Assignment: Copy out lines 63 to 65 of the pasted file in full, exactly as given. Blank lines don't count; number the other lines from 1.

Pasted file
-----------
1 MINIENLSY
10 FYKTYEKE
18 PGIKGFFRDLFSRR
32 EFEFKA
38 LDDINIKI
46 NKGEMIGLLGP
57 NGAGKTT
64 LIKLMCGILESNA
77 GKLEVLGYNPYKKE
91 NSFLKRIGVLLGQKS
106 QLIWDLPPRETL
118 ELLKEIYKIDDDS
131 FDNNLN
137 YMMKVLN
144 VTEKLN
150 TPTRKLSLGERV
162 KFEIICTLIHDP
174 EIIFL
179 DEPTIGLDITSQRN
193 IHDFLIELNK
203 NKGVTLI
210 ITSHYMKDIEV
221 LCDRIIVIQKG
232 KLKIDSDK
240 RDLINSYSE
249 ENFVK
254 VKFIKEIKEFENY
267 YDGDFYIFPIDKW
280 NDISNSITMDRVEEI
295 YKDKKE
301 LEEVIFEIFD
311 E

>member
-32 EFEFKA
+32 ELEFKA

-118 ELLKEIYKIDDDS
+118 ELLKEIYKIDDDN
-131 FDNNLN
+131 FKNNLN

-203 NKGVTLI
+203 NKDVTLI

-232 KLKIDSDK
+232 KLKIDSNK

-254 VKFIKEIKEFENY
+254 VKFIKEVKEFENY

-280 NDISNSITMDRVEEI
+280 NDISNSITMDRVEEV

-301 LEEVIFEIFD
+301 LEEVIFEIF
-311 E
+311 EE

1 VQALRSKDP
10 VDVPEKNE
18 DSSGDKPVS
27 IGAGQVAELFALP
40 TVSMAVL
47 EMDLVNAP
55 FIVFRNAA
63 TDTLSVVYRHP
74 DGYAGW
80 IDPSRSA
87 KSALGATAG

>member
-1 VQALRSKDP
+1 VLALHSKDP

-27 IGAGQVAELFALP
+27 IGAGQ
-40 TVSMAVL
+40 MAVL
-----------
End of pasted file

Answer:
>member
-1 VQALRSKDP
+1 VLALHSKDP